A small town in Colorado was reportedly defrauded out of more than $1 million in October when officials sent money meant for the contractor of a new bridge to a fake account, town administrator Malcolm Fleming said Monday.
The sum of $1,016,233.80 was transferred to an unknown suspect purporting to be with SEMA Construction, which Erie, Colo., had hired to build the Erie Parkway Bridge.
The suspect allegedly filled out a form on the city’s website, requesting to be paid electronically rather than by check, The Denver Post reported.
City officials verified some of the information in the request but didn't verify with SEMA, Fleming said.
“Once the payments were in that account, the perpetrators of this fraud sent the money via wire transfer out of the country,” Fleming said.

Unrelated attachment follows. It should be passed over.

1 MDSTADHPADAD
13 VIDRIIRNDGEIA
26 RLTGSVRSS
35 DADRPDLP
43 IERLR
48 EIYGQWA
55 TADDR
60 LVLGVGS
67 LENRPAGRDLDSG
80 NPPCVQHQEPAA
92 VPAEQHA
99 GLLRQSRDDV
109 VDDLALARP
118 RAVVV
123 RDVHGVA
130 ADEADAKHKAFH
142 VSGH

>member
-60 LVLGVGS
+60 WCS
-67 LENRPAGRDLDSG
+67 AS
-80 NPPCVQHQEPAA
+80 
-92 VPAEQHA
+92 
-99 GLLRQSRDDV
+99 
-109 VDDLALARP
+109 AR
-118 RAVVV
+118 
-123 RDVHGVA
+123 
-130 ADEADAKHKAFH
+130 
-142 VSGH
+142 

“Once the payments were in that account, the perpetrators of this fraud sent the money via wire transfer out of the country.”
The town realized the mistake Nov. 5 when the bank contacted it about potential fraud. SEMA confirmed it had not received the money.
Officials paid SEMA by check Nov. 15 with funds from a transportation impact fund that can temporarily cover the debt. The town has an insurance claim pending to cover the lost funds, according to The Post.
The form on the city website to request payment changes has been removed and no electronic funds will be transferred in the future without full verification.
The official who updated the payment information didn’t follow protocol and resigned following the incident, Fleming said.
The bridge was completed in 10 months last year starting in January.
The FBI is investigating the crime along with Erie Police, The Post reported.